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abstract = "PURPOSE Community-acquired pneumonia (CAP), acute cough, bronchitis, and lower respiratory tract infections (LRTI) are often caused by infections with viruses or Streptococcus pneumoniae. The prevalence of atypical pathogens Mycoplasma pneumoniae, Chlamydophila pneumoniae, Legionella pneumophila, and Bordetella pertussis among patients with these illnesses in the ambulatory setting has not been previously summarized. We set out to derive prevalence information from the existing literature. METHODS We performed a systematic review of MEDLINE for prospective, con-secutive-series studies reporting the prevalence of M pneumoniae, C pneumoniae, L pneumophila and/or B pertussis in outpatients with cough, acute bronchitis, LRTI, or CAP. Articles were independently reviewed by 2 authors for inclusion and abstraction of data; discrepancies were resolved by consensus discussion. A meta-analysis was performed on each pathogen to calculate the pooled prevalence estimates using a random effects model of raw proportions. RESULTS Fifty studies met our inclusion criteria. While calculated heterogeneity was high, most studies reported prevalence for each pathogen within a fairly narrow range. In patients with CAP, the overall prevalences of M pneumoniae and C pneumoniae were 10.1{\%} (95{\%} CI, 7.1{\%}-13.1{\%}) and 3.5{\%} (95{\%} CI, 2.2{\%}-4.9{\%}), respectively. Consistent with previous reports, M pneumoniae prevalence peaked in roughly 6-year intervals. Overall prevalence of L pneumophila was 2.7{\%} (95{\%} CI, 2.0{\%}-3.4{\%}), but the organism was rare in children, with only 1 case in 1,765. In patients with prolonged cough in primary care, the prevalence of B pertussis was 12.4{\%} (95{\%} CI, 4.9{\%}-19.8{\%}), although it was higher in studies that included only children (17.6{\%}; 95{\%} CI, 3.4{\%}-31.8{\%}). CONCLUSIONS Atypical bacterial pathogens are relatively common causes of lower respiratory diseases, including cough, bronchitis, and CAP. Where surveillance data were available, we found higher prevalences in studies where all patients are tested for these pathogens. It is likely that these conditions are underreported, underdiagnosed, and undertreated in current clinical practice.",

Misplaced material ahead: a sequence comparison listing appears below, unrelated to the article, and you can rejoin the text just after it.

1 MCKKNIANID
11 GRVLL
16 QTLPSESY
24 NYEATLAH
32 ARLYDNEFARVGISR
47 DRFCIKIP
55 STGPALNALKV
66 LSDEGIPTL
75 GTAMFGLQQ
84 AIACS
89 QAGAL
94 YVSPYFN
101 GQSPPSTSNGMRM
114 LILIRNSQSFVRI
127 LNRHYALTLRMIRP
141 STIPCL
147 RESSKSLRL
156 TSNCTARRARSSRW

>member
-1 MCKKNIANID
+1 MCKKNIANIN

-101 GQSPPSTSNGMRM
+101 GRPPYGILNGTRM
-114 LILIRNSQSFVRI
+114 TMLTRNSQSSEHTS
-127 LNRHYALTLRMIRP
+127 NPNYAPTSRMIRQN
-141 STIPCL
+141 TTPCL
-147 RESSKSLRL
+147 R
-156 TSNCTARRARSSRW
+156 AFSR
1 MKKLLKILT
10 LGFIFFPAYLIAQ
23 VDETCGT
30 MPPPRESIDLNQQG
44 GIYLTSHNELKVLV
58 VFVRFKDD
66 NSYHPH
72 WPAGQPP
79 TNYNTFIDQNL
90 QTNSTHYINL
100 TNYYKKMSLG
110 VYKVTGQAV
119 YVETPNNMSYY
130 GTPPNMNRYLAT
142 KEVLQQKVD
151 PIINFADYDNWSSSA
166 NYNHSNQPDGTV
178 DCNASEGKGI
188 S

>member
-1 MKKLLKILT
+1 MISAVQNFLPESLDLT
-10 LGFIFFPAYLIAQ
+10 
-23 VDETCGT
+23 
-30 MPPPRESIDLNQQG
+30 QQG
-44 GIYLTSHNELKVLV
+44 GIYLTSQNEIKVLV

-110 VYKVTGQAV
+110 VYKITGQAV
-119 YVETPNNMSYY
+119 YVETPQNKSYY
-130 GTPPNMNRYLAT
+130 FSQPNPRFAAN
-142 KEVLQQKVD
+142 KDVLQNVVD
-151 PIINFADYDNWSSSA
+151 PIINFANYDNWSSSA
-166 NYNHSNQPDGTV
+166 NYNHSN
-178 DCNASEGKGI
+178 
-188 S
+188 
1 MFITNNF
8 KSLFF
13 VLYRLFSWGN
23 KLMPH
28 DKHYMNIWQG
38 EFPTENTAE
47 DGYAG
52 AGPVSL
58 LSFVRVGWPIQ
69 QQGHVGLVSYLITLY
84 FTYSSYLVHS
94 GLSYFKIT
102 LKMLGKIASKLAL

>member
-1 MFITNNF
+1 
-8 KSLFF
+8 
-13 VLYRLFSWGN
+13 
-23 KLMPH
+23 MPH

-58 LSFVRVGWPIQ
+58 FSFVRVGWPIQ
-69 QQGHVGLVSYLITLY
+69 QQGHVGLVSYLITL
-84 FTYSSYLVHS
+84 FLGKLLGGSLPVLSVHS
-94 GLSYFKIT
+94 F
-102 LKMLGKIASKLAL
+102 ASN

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T1 - Prevalence of atypical pathogens in patients with cough and community-acquired pneumonia

T2 - A meta-analysis

AU - Marchello, Christian

AU - Dale, Ariella Perry

AU - Thai, Thuy Nhu

AU - Han, Duk Soo

AU - Ebell, Mark H.

PY - 2016/11/1

Y1 - 2016/11/1